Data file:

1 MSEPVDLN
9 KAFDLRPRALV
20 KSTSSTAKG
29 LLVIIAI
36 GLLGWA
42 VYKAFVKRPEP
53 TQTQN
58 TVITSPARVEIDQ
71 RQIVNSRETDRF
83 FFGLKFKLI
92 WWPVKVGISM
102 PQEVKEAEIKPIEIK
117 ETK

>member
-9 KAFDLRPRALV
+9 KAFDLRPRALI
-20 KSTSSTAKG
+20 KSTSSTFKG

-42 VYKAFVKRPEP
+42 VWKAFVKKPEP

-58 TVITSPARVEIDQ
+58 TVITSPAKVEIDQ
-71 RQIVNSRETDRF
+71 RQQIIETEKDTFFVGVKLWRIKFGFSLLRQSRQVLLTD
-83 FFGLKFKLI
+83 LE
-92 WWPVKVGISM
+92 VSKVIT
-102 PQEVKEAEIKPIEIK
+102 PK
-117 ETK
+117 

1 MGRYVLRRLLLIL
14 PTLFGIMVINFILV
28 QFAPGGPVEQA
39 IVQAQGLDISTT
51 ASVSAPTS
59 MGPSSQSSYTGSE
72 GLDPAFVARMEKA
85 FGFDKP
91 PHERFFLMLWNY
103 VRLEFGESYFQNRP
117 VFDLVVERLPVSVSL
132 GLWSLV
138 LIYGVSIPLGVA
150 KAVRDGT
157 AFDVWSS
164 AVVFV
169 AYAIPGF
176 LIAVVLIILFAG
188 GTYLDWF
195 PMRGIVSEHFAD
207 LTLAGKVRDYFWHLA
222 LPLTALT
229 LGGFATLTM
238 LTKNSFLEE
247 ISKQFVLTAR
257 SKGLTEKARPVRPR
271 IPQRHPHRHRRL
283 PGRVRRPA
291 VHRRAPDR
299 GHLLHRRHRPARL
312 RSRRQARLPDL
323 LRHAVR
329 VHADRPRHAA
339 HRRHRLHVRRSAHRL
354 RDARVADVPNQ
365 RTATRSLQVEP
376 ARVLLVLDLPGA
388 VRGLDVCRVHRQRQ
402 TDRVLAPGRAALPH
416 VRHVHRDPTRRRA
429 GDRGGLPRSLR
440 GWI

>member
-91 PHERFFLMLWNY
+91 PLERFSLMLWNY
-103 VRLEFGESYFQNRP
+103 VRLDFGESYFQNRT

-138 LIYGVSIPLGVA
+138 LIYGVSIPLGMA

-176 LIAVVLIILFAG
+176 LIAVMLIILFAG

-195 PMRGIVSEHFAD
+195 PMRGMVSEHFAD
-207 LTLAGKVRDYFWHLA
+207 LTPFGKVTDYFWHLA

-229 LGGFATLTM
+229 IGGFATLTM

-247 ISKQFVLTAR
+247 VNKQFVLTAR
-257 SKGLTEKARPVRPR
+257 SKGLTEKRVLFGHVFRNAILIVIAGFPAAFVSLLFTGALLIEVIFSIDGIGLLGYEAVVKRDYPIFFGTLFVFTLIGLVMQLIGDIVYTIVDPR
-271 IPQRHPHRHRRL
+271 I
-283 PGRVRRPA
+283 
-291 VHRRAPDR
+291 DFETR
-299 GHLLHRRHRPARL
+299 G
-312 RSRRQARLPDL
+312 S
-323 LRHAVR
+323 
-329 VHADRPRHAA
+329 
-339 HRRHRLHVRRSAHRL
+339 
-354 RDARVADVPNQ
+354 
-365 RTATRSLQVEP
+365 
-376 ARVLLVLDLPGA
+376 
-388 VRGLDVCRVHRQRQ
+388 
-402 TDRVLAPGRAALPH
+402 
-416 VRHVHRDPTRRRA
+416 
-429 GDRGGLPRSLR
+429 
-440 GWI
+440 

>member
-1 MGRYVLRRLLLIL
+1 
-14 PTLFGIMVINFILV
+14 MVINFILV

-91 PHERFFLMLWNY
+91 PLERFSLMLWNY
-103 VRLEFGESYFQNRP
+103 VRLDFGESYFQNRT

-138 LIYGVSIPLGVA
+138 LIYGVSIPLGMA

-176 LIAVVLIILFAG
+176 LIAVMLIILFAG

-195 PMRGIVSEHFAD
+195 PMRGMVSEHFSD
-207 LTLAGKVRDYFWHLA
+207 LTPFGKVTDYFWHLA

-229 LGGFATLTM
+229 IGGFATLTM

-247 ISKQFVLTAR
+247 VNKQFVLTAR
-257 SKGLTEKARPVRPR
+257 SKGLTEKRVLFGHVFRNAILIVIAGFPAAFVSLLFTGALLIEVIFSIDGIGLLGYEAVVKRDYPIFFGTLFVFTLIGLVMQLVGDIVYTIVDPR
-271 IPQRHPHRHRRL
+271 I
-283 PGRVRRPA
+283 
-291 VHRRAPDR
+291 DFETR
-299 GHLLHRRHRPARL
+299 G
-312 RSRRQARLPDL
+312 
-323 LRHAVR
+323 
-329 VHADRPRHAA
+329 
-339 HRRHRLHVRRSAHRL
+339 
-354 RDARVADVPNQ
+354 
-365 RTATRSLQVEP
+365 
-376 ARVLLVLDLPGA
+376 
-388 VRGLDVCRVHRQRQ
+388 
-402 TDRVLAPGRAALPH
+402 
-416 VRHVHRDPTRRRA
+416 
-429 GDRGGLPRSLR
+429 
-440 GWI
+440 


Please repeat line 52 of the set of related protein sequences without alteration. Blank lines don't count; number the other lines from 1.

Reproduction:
195 PMRGIVSEHFAD